Q&A With Professor Cristian Borcea, New Jersey Institute of Technology

I recently had the pleasure of asking some questions of Professor Cristian Borcea, Associate Chair, Department of Computer Science, New Jersey Institute of Technology, to probe his thoughts on some interesting challenges.

Editor-in-Chief Steve T: What do you think about Dynamic Spectrum Allocation as an approach to solving problems regarding different radio technologies and interference problems?

Prof. Cristian Borcea: I believe DSA can solve many problems, especially for mobile users and unpredictable traffic patterns. As described in our 3DIA architecture, a combination of SDR and cloud could represent the platform to enable effective DSA in IoT.

ST: I am very interested in software-defined radio (SDR) and the middle (regional) tier of global networks. Can you elaborate on this?

Borcea: The regional tier can be used to provide effective management of location-dependent resources. Unlike computing and storage resources, which can be placed in a fixed location, many other resources cannot be freely moved. To deal with the location adherence of the resources, stratus clouds (small, pervasive clouds) are densely deployed at the edge of the network and interconnected with each other to have efficient management in the IoT control plane, and provide full coverage of services in IoT data plane. One typical example of such resources is the scarce radio resource, which has strong dependence on location. In this case, the stratus clouds will run software defined radio protocols that help with radio spectrum allocation. Practically, we could implement effective DSA in this way, benefiting from the cloud resources and its “regional view” of spectrum that will allow for more effective spectrum allocation.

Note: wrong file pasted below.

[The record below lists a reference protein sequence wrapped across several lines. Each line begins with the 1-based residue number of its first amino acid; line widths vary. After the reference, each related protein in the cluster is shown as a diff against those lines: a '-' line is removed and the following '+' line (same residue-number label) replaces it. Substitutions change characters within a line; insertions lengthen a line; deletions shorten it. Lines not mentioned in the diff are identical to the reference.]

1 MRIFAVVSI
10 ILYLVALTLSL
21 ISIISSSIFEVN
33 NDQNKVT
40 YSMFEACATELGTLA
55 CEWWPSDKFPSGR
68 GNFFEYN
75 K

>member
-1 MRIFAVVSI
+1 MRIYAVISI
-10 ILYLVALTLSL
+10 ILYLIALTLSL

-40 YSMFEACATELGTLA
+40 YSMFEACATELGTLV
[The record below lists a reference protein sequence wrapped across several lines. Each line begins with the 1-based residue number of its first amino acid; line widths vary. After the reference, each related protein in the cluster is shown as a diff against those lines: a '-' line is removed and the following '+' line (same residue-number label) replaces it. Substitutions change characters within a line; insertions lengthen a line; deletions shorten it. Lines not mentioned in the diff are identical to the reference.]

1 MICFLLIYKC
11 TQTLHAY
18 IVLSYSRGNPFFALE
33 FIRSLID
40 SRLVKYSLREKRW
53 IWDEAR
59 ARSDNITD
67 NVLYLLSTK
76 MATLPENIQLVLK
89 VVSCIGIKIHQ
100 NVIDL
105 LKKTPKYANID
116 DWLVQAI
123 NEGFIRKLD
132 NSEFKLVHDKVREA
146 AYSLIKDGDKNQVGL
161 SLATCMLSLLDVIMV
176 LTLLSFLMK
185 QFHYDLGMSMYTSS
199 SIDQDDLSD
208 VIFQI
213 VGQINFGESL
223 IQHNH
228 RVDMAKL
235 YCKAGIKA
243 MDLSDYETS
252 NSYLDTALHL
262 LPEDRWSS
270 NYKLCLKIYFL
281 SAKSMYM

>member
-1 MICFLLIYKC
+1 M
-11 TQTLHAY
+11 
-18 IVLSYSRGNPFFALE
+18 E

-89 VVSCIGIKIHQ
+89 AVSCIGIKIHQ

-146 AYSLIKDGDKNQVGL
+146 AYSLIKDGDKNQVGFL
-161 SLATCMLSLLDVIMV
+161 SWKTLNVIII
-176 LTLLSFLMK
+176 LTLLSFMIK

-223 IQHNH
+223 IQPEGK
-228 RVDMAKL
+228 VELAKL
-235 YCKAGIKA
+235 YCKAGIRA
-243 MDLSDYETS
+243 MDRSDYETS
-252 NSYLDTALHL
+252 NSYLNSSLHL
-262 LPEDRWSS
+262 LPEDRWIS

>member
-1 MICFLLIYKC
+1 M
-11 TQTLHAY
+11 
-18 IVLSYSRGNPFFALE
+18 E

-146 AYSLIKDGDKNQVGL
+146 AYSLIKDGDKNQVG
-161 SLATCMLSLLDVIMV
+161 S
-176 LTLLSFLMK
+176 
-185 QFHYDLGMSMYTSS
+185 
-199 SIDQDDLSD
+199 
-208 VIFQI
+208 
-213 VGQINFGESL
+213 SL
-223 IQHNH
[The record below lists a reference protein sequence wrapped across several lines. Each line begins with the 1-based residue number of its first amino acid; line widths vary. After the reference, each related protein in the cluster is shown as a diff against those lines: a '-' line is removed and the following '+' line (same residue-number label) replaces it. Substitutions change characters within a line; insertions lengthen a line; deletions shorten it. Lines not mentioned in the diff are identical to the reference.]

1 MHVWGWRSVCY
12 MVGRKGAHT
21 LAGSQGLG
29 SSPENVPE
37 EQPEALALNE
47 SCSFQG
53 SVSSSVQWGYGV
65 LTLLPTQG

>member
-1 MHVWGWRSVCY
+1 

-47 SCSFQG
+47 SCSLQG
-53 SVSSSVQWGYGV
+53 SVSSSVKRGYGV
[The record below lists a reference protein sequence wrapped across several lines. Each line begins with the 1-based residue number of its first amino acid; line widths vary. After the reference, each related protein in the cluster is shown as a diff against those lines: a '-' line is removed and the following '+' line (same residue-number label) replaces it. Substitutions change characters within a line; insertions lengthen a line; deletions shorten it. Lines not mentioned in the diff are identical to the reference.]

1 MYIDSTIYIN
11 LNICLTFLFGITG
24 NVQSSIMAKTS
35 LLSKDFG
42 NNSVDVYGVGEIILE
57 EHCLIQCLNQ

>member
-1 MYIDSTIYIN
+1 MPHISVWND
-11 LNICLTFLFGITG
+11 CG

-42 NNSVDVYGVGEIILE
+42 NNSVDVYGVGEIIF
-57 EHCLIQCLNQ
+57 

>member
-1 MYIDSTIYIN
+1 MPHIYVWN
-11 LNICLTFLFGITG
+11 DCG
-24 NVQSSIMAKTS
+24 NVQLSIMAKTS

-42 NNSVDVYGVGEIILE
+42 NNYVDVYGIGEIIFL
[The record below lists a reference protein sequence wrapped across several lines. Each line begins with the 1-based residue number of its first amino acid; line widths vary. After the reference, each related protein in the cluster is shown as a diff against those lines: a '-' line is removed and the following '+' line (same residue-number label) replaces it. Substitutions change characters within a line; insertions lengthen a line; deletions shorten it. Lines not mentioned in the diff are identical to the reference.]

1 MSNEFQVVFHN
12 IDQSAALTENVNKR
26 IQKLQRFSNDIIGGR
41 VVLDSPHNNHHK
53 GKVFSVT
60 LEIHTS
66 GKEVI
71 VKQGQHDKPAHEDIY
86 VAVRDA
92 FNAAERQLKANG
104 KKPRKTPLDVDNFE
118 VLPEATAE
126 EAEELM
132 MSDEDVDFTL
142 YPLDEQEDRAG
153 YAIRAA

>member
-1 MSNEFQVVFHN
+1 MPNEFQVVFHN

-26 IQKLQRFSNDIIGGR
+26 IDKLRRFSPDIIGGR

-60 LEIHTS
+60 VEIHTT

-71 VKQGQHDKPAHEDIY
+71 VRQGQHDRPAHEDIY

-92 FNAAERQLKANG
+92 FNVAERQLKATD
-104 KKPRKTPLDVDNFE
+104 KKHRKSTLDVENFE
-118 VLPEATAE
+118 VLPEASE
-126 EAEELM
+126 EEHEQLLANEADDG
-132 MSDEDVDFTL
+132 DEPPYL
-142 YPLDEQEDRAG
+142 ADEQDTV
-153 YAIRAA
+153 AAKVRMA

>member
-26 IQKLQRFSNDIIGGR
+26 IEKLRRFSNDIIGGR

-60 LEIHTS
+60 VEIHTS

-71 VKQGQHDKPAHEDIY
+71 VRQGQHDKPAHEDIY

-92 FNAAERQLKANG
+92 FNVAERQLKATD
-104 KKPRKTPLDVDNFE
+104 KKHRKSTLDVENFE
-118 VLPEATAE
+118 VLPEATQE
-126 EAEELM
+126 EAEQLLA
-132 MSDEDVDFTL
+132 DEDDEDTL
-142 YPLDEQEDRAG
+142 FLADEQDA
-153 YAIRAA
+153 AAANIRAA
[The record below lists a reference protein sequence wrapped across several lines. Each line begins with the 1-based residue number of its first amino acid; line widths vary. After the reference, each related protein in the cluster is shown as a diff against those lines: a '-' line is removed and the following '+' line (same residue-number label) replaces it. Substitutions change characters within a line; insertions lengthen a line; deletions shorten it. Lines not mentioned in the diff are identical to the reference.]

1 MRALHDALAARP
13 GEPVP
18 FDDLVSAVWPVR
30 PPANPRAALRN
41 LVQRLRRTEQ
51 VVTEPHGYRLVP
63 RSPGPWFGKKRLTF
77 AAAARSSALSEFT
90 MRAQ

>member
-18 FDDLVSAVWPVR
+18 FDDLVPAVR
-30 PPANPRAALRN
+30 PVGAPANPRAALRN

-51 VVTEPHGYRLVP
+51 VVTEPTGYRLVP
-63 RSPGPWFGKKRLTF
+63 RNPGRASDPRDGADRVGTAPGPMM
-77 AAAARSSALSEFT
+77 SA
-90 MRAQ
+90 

ST: How do you see RFID fitting into the IoT?

Borcea: I think passive RFID tags will be used to track individual objects in IoT. However, I don't expect to see every single object in the environment having an RFID tag (as described in some RFID vision papers). In my opinion, IoT will incorporate a large spectrum of sensors and wireless systems, many of them with significant processing and networking capabilities (i.e., much more powerful than RFIDs). These will allow for more scalable functionality (e.g., they can act as aggregators for less powerful sensors like RFIDs) as well as many new applications.

ST: On another subject concerning engineering students, please tell me about some of the good students you have and some of the technical work they have done, as well as their experiences and contributions in engineering from their view as a student.

Borcea: Some of our students are entrepreneurs. I have a couple of former students who created new companies in the areas of mobile computing and social computing. One company got a grant from the Bill Gates foundation. The other already employs 80 people. The students graduated in 2009 and 2007, respectively.

Other students use their computing skills on Wall Street and in other NYC companies. A former student is Senior VP at Forbes Online.

Generally, this is a very good time to have a computer science degree — pretty much all our students find good jobs. Of course, a combination of excellent practical skills (e.g., programming) and analytical skills (e.g., being able to abstract large-scale complex systems and understand their properties) lead to the best jobs.

Research-wise, my students are creating new mobile applications, protocols, and systems. For example, we devised a system to provide individualized re-routing guidance to drivers, thus minimizing the impact of traffic congestion. The idea is to predict congestion and then perform a certain degree of traffic load balancing. The system can leverage existing smartphones belonging to drivers — so, it's cost effective. It's different from systems like Waze because it pushes individualized re-routing guidance to drivers.